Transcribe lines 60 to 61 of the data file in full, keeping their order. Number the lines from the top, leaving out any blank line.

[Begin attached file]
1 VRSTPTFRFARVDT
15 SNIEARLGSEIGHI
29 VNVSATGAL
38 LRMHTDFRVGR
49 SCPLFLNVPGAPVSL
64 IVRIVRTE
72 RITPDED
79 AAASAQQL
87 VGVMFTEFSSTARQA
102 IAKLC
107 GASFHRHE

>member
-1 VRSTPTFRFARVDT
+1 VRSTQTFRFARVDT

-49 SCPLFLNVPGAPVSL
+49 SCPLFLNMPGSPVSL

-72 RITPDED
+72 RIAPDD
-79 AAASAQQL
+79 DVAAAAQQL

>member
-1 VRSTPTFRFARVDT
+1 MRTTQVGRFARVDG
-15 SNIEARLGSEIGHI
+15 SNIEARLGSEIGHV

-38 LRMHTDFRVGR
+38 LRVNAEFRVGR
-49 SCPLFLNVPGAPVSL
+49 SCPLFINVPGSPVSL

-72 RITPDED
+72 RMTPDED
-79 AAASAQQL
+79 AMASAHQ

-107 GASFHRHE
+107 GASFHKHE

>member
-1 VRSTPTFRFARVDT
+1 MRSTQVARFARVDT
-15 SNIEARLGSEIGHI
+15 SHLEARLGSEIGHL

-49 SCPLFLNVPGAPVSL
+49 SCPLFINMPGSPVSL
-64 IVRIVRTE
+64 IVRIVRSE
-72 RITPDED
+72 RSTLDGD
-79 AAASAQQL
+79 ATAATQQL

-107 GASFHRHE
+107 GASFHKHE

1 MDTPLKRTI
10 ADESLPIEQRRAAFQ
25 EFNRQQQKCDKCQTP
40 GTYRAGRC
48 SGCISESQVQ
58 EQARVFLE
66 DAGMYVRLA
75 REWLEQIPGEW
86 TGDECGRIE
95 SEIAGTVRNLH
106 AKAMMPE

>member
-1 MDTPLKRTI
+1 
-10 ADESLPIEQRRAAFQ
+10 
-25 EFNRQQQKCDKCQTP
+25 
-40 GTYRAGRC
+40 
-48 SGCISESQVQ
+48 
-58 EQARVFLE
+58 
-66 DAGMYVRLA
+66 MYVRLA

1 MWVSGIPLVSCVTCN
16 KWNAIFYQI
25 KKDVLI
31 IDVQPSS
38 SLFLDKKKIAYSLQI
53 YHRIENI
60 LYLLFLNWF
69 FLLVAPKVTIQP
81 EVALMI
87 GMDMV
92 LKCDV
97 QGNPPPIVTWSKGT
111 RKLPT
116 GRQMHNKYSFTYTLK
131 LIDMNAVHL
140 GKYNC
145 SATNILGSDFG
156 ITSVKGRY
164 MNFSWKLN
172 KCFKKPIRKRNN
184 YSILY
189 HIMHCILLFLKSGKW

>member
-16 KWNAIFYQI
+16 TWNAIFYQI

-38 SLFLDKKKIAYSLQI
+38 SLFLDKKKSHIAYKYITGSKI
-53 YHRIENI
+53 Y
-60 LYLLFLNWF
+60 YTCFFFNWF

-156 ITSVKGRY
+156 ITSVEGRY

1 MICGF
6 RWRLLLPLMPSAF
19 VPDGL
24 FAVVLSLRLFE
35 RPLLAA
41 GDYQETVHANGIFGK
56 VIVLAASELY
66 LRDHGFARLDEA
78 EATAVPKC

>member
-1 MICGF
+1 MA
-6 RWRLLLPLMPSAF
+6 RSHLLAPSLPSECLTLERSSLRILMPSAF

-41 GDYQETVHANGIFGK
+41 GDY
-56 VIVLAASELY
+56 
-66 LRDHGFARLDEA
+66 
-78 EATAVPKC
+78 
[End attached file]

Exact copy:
95 SEIAGTVRNLH
106 AKAMMPE